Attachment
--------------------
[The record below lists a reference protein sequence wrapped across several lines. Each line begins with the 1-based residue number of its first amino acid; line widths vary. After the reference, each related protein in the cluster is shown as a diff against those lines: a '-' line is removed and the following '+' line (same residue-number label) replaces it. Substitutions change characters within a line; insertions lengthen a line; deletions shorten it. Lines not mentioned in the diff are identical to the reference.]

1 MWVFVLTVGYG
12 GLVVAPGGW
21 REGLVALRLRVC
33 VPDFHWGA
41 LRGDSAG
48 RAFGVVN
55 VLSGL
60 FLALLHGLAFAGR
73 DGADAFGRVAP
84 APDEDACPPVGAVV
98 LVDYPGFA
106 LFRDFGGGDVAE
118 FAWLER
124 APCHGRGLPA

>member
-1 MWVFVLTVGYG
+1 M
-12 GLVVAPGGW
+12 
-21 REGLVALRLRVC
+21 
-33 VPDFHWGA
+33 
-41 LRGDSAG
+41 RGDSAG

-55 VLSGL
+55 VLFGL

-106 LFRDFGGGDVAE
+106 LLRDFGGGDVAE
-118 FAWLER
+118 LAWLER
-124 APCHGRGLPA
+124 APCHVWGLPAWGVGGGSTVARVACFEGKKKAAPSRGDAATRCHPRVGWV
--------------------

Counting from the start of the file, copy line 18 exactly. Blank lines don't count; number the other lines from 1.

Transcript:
+1 M